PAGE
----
The reduction in LPG subsidies has been achieved also with the spread of the Aadhaar-based direct benefits transfer scheme. Almost 90 per cent of the LPG connections in the country have been covered under this system of transferring subsidies directly to the bank accounts of the consumers. A district-wise monitoring of how the cash transfer scheme can cover more LPG customers has yielded huge benefits.

In addition, the wider coverage of the scheme has helped the government save on its subsidies bill. An estimated Rs 21,672 crore was saved on account of LPG subsidy in the last two years as the direct benefits transfer scheme helped weed out duplicate and ghost connections. The number of fake connections eliminated in the last one year is significant - over 33 million connections. Like his claim of the world's biggest cash transfer scheme for cooking gas, Mr Pradhan can also legitimately describe the elimination of false LPG connections as one of the world's biggest clean-up of fake customers in just one year.

Supplementing this initiative was a campaign launched by Prime Minister Narendra Modi, asking the economically well-off sections of society to give up their subsidised gas connections. Even the government had perhaps underestimated the response to the campaign. In about a year or so, over ten million customers have given up their connections and the government has saved subsidies worth Rs 5,000 crore.

It is possible that many of those who gave up their connections in response to the campaign may have been enjoying multiple connections and they realised that the coverage of the direct benefits transfer scheme would soon put an end to the practice of their having more than one connection per person or household. Whatever be the actual reason, the campaign did reduce the burden of subsidies on account of the cooking gas sector.

Finally, a new scheme to offer subsidised cooking gas connections to the poor has been launched. About 50 million poor families are proposed to be covered under the scheme in the next three years at a cost of Rs 8,000 crore. The government hopes that the task of identifying the poor would be less difficult by using a combination of methods - the Socio-Economic Caste Census, Jan-Dhan Yojana bank accounts, Aadhaar-based identity and the national LPG database - so that there is no misuse. Only time will tell if that exercise helps achieve the desired goals of targeting the scheme only to the poor.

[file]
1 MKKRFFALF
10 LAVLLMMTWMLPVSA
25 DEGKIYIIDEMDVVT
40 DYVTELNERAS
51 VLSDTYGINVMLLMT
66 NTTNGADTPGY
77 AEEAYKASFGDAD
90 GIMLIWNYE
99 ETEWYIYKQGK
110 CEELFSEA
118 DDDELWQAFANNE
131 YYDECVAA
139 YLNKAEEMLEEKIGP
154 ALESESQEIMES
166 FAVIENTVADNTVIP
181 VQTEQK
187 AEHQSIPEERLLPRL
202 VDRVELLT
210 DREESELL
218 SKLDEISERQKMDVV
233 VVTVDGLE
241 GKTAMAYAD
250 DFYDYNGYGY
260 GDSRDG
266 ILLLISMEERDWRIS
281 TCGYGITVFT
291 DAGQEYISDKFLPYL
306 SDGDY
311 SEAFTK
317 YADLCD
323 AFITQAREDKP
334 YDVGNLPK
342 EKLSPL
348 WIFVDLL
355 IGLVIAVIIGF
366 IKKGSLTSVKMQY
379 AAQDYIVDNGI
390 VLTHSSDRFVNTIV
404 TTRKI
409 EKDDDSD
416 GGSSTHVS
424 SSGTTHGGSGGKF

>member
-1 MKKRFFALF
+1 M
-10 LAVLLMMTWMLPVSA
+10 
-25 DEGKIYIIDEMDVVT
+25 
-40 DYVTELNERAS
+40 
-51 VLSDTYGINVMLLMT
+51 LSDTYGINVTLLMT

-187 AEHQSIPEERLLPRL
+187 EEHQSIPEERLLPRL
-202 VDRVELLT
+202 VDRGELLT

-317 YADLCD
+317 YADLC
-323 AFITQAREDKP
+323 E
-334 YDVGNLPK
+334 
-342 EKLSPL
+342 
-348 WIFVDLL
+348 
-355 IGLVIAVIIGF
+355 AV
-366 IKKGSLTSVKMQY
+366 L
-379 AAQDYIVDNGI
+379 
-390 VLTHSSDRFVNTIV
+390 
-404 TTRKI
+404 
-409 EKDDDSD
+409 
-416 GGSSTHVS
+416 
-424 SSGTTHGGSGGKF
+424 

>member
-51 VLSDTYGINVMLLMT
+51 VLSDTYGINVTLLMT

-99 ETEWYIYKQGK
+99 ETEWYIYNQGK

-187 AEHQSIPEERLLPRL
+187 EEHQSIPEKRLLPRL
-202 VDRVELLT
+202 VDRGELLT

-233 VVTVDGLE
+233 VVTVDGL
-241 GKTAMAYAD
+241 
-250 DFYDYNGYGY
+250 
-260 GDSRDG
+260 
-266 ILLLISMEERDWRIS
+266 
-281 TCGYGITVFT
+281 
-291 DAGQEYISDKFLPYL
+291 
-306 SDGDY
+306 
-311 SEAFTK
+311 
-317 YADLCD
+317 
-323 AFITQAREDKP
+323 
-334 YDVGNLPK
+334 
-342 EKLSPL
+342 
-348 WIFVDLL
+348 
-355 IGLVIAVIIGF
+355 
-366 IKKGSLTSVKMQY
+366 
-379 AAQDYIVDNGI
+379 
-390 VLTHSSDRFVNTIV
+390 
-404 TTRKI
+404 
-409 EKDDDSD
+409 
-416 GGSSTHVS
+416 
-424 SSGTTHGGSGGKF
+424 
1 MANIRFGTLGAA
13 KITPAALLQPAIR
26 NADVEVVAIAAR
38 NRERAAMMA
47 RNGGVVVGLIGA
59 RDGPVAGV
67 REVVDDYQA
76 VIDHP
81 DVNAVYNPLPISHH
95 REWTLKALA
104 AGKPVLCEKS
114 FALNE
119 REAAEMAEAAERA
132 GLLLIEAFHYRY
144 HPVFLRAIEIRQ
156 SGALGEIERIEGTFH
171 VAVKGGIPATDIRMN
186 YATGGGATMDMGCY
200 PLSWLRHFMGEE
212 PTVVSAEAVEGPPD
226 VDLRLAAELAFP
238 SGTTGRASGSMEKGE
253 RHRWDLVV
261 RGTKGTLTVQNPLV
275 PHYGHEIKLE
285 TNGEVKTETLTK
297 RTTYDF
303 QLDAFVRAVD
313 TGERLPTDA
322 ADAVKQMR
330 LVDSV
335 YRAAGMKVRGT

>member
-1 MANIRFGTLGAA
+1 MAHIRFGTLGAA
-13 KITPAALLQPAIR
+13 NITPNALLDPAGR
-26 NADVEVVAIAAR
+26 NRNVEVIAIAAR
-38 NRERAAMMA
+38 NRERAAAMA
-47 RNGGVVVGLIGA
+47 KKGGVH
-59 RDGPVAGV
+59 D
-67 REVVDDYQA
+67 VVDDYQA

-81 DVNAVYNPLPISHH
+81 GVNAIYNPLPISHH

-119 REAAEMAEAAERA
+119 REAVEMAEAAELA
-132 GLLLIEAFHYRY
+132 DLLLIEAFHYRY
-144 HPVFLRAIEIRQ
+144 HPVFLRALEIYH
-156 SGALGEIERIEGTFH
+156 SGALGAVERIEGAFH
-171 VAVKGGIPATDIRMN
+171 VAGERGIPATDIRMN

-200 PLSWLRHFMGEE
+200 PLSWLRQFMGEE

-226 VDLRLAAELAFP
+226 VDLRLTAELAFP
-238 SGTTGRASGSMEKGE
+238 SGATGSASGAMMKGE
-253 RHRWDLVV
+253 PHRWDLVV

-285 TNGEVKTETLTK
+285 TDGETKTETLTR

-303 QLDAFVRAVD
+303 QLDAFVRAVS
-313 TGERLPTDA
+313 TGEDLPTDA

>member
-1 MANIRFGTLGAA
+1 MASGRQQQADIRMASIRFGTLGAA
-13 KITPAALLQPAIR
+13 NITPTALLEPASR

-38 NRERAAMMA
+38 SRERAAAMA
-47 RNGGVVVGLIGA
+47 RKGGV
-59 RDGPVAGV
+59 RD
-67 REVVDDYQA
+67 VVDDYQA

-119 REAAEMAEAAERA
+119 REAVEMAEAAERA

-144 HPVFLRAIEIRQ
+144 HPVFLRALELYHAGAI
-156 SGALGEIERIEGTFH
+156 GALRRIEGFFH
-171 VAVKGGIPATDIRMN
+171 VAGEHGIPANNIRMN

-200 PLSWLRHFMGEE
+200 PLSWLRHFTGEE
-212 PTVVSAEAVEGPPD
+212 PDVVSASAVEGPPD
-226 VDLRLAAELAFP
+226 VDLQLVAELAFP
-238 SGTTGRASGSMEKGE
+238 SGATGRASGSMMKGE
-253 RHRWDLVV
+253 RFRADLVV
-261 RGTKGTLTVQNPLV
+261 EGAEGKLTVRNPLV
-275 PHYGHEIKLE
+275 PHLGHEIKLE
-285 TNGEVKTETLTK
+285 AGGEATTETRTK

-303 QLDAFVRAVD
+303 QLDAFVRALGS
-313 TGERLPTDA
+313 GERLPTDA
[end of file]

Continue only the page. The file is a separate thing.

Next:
But there is no denying that, underpinning all these initiatives, there seems to be a pragmatic approach to improving the targeting of subsidies and expanding the reach of clean cooking fuel for the poor. The approach certainly makes good politics, but whether it also makes good economics is a relevant question. It will probably become good economics as well if Mr Pradhan pays attention to at least three areas while implementing the next phase of cooking gas reforms.

One, there should be no delay in removing subsidies on cooking gas for the rich and the criterion for the rich should not be determined not just on the basis of income, but on a set of identifiable physical assets. Two, the principle of the direct benefit transfer scheme should be extended to all modes of cooking gas supplies including the connections that are to be issued to the poor families in the next three years. This will reduce the burden on the oil marketing companies and leakage of subsidies.

Finally, Mr Pradhan must put in place a plan to strengthen the city gas distribution system across the country so that over the next few years, India's cities switch over to piped natural gas as cooking fuel, leaving LPG cylinders for smaller towns and villages.